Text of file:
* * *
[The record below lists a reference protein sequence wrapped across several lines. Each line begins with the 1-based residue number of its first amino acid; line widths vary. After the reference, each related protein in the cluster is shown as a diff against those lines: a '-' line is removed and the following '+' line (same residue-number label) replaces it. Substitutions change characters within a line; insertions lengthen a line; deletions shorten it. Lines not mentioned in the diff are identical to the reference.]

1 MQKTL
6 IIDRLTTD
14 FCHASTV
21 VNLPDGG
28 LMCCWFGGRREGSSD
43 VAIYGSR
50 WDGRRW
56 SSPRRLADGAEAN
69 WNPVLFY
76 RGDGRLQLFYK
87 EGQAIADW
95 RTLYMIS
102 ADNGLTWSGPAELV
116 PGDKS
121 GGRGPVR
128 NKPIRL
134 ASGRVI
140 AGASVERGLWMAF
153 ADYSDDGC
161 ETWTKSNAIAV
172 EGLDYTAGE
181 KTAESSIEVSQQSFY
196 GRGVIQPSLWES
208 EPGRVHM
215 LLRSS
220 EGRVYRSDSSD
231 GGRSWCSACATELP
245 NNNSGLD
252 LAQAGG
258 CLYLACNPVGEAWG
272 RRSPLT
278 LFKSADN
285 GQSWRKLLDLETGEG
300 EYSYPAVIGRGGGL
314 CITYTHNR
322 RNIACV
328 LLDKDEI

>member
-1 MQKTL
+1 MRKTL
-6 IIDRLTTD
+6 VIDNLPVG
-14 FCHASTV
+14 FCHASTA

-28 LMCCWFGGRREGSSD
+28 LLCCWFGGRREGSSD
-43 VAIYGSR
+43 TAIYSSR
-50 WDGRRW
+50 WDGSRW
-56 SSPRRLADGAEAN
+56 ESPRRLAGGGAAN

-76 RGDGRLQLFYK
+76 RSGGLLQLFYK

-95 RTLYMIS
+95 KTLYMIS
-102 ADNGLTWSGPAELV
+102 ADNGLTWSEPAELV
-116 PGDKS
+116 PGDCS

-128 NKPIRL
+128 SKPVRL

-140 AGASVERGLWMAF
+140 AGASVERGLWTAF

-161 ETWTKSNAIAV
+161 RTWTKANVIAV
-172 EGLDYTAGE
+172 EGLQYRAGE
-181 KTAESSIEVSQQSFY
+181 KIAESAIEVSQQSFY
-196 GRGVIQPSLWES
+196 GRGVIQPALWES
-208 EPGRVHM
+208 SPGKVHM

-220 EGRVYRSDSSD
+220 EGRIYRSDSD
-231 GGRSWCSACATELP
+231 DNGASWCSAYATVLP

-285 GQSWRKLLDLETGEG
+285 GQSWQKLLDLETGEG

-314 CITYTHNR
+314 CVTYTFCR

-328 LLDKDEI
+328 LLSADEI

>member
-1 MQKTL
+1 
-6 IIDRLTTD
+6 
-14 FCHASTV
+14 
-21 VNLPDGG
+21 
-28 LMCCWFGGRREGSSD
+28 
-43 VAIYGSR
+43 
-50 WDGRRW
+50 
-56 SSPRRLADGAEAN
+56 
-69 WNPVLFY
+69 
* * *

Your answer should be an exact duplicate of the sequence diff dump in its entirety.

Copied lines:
[The record below lists a reference protein sequence wrapped across several lines. Each line begins with the 1-based residue number of its first amino acid; line widths vary. After the reference, each related protein in the cluster is shown as a diff against those lines: a '-' line is removed and the following '+' line (same residue-number label) replaces it. Substitutions change characters within a line; insertions lengthen a line; deletions shorten it. Lines not mentioned in the diff are identical to the reference.]

1 MQKTL
6 IIDRLTTD
14 FCHASTV
21 VNLPDGG
28 LMCCWFGGRREGSSD
43 VAIYGSR
50 WDGRRW
56 SSPRRLADGAEAN
69 WNPVLFY
76 RGDGRLQLFYK
87 EGQAIADW
95 RTLYMIS
102 ADNGLTWSGPAELV
116 PGDKS
121 GGRGPVR
128 NKPIRL
134 ASGRVI
140 AGASVERGLWMAF
153 ADYSDDGC
161 ETWTKSNAIAV
172 EGLDYTAGE
181 KTAESSIEVSQQSFY
196 GRGVIQPSLWES
208 EPGRVHM
215 LLRSS
220 EGRVYRSDSSD
231 GGRSWCSACATELP
245 NNNSGLD
252 LAQAGG
258 CLYLACNPVGEAWG
272 RRSPLT
278 LFKSADN
285 GQSWRKLLDLETGEG
300 EYSYPAVIGRGGGL
314 CITYTHNR
322 RNIACV
328 LLDKDEI

>member
-1 MQKTL
+1 MRKTL
-6 IIDRLTTD
+6 VIDNLPVG
-14 FCHASTV
+14 FCHASTA

-28 LMCCWFGGRREGSSD
+28 LLCCWFGGRREGSSD
-43 VAIYGSR
+43 TAIYSSR
-50 WDGRRW
+50 WDGSRW
-56 SSPRRLADGAEAN
+56 ESPRRLAGGGAAN

-76 RGDGRLQLFYK
+76 RSGGLLQLFYK

-95 RTLYMIS
+95 KTLYMIS
-102 ADNGLTWSGPAELV
+102 ADNGLTWSEPAELV
-116 PGDKS
+116 PGDCS

-128 NKPIRL
+128 SKPVRL

-140 AGASVERGLWMAF
+140 AGASVERGLWTAF

-161 ETWTKSNAIAV
+161 RTWTKANVIAV
-172 EGLDYTAGE
+172 EGLQYRAGE
-181 KTAESSIEVSQQSFY
+181 KIAESAIEVSQQSFY
-196 GRGVIQPSLWES
+196 GRGVIQPALWES
-208 EPGRVHM
+208 SPGKVHM

-220 EGRVYRSDSSD
+220 EGRIYRSDSD
-231 GGRSWCSACATELP
+231 DNGASWCSAYATVLP

-285 GQSWRKLLDLETGEG
+285 GQSWQKLLDLETGEG

-314 CITYTHNR
+314 CVTYTFCR

-328 LLDKDEI
+328 LLSADEI

>member
-1 MQKTL
+1 
-6 IIDRLTTD
+6 
-14 FCHASTV
+14 
-21 VNLPDGG
+21 
-28 LMCCWFGGRREGSSD
+28 
-43 VAIYGSR
+43 
-50 WDGRRW
+50 
-56 SSPRRLADGAEAN
+56 
-69 WNPVLFY
+69 